How can mothers and daughters discourage mean girls together?

Mia Redrick

One of the easiest ways to discourage mean girls is to encourage a connection between the mothers.  Usually if you call the other mom directly and tell them what's going on, the two of you can find ways to redirect them and even to help them get to know each other.  Helping young girls understand the importance of embracing differences without judgment is very important because often girls are mean to each other because of these differences.  

Another way to help your daughter overcome mean girls is by teaching them conflict resolution.  If possible, you and the other girl's mother should get together with your daughters, and the four of you should work together to solve the issue.  If this is not possible, tell your daughter to go to a trusted adult at school who can referee the conflict resolution.

To begin conflict resolution, start by setting some ground rules.  Both girls must look each other in the eye.  They must listen to each other, take turns, and speak respectfully.  Together they can come up with a plan for change by clarifying the issue.  For example, one of the girls may have gotten the impression that the other girl did not like her because of something she said, but by hashing out what happened and the feelings behind what happened, these girls will learn exactly what it feels like to be each other.  This usually helps reduce the harmful behavior.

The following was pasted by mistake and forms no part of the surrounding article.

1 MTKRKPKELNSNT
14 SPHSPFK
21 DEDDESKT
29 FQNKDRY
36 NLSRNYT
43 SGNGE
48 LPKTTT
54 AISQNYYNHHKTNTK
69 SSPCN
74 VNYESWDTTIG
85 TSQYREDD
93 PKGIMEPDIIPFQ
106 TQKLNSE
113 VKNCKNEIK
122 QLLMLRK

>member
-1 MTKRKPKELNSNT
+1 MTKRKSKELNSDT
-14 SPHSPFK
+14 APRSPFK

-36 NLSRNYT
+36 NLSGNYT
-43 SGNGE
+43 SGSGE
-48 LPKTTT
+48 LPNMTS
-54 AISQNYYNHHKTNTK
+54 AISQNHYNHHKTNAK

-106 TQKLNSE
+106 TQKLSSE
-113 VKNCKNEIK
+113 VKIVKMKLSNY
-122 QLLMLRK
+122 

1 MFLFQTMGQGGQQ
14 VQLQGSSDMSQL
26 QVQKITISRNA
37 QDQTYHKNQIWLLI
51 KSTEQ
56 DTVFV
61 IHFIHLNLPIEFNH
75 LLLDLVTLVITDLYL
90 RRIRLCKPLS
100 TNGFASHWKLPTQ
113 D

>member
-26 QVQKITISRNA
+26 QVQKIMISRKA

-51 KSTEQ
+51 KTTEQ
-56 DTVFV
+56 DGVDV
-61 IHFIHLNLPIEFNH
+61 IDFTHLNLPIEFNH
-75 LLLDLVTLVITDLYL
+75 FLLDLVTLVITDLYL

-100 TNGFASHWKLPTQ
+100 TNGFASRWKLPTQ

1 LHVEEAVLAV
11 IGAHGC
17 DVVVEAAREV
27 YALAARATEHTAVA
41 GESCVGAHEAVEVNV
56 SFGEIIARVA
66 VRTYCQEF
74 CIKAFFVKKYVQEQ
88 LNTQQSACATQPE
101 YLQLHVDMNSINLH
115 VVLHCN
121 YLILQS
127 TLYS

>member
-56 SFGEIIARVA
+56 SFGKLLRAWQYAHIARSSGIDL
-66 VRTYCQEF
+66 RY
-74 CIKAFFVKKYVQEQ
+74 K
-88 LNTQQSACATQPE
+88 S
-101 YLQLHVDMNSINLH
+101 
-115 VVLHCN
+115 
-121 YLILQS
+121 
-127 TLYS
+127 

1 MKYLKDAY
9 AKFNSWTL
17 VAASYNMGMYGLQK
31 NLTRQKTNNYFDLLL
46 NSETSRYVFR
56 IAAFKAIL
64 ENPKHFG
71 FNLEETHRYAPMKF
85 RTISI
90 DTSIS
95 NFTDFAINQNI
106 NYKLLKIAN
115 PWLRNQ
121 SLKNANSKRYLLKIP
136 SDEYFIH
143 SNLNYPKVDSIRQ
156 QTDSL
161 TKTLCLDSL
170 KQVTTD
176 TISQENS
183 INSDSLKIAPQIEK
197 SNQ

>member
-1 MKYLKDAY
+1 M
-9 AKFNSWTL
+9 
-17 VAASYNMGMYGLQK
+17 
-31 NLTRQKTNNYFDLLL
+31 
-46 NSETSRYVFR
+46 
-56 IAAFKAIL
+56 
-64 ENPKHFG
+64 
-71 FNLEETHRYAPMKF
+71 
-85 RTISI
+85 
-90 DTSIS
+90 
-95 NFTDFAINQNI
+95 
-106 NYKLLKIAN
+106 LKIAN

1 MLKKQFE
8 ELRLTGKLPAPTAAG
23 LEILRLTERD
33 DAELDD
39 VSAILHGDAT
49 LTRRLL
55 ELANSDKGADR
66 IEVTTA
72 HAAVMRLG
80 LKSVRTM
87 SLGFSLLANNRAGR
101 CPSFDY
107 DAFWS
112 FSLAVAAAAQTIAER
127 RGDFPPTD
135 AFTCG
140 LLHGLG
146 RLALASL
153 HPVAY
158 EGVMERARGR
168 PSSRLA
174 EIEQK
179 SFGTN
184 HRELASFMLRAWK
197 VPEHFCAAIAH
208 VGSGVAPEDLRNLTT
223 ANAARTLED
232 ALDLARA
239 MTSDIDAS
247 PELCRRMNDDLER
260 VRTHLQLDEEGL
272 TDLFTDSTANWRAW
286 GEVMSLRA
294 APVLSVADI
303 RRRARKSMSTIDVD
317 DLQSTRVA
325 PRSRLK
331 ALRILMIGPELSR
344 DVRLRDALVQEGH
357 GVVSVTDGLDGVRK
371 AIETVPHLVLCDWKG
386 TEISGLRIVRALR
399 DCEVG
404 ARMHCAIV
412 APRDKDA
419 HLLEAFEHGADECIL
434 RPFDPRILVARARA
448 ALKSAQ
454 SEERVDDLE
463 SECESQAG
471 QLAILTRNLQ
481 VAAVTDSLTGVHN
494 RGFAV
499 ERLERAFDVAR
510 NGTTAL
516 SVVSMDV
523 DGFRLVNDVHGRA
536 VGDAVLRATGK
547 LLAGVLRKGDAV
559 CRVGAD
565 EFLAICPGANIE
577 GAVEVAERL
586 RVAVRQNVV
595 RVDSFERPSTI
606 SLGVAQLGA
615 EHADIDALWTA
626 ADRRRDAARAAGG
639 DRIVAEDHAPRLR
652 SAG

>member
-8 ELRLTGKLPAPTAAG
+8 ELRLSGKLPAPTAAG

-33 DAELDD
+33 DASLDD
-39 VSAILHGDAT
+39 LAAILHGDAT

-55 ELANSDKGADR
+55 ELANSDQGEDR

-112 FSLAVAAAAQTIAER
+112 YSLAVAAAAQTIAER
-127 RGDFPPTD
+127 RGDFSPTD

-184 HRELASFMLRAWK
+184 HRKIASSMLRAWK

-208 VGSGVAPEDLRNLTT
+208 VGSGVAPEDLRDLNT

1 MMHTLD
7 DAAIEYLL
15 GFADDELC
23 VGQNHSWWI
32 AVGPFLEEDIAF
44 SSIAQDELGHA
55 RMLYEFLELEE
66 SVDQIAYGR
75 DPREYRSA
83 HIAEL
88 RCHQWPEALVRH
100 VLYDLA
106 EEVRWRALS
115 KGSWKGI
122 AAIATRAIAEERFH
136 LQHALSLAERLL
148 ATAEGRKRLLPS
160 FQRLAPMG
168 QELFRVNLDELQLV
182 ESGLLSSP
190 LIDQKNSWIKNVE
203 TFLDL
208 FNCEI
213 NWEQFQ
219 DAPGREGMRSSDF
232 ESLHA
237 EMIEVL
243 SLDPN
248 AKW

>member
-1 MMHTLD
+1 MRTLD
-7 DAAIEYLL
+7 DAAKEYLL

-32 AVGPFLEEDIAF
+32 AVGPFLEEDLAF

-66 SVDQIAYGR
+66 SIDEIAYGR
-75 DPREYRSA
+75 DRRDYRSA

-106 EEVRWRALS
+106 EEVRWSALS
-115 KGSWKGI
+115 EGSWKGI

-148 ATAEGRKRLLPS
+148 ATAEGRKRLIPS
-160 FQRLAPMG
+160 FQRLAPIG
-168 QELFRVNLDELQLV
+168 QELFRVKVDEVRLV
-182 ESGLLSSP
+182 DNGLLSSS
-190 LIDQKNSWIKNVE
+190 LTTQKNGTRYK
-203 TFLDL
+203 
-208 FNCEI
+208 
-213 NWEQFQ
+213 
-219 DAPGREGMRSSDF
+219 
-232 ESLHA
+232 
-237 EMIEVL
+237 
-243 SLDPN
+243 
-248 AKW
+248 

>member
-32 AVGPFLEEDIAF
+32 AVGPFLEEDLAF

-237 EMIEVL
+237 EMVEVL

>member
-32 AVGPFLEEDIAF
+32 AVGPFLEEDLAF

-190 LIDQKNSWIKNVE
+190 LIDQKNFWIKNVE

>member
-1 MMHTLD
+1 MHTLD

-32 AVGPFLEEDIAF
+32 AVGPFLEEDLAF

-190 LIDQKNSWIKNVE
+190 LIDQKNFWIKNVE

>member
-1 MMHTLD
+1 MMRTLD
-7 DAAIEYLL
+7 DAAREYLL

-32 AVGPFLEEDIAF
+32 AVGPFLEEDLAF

Michele Borba
A great idea about how can mothers and daughters discourage mean girls together came from the principal of Hilltop Academy in Washington. She was concerned about the sixth grade “Mean Girl Scene.” She asked a couple of the school’s key Queen Bees if they would like to start a book club with a few other girls. “Sure!” the girl said. The principal chose Odd Girl Out: The Hidden Culture of Aggression in Girls, by Rachel J. Simmons (Love it! Love it!). Once the girls started to read and discuss the book (under the guidance of a fabulous principal), they recognized their own behavior and suddenly their mean streak stopped.

Why not set up a book club with a few moms and daughters? My other favorites is Queen Bees & Wannabes: Helping Your Daughter Survive Cliques, Gossip, Boyfriends, and Other Realities of Adolescence, by Rosalind Wiseman.

The Mother-Daughter Project is a fabulous resource to get you started.

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Important: This content reflects information from various individuals and organizations and may offer alternative or opposing points of view. It should not be used for medical advice, diagnosis or treatment. As always, you should consult with your healthcare provider about your specific health needs.